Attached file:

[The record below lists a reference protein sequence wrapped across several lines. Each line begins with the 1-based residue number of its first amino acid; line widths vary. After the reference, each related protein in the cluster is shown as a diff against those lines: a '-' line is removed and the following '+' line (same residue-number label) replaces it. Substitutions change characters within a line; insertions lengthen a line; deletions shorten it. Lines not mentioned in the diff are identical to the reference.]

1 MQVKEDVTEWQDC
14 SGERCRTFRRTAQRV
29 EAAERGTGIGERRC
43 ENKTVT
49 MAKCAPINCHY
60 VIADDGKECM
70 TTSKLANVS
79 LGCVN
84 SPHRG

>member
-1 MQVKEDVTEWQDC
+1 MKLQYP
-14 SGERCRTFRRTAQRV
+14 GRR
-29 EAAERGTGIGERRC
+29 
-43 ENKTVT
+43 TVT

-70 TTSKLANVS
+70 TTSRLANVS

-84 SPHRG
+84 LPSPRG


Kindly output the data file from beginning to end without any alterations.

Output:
[The record below lists a reference protein sequence wrapped across several lines. Each line begins with the 1-based residue number of its first amino acid; line widths vary. After the reference, each related protein in the cluster is shown as a diff against those lines: a '-' line is removed and the following '+' line (same residue-number label) replaces it. Substitutions change characters within a line; insertions lengthen a line; deletions shorten it. Lines not mentioned in the diff are identical to the reference.]

1 MQVKEDVTEWQDC
14 SGERCRTFRRTAQRV
29 EAAERGTGIGERRC
43 ENKTVT
49 MAKCAPINCHY
60 VIADDGKECM
70 TTSKLANVS
79 LGCVN
84 SPHRG

>member
-1 MQVKEDVTEWQDC
+1 MKLQYP
-14 SGERCRTFRRTAQRV
+14 GRR
-29 EAAERGTGIGERRC
+29 
-43 ENKTVT
+43 TVT

-70 TTSKLANVS
+70 TTSRLANVS

-84 SPHRG
+84 LPSPRG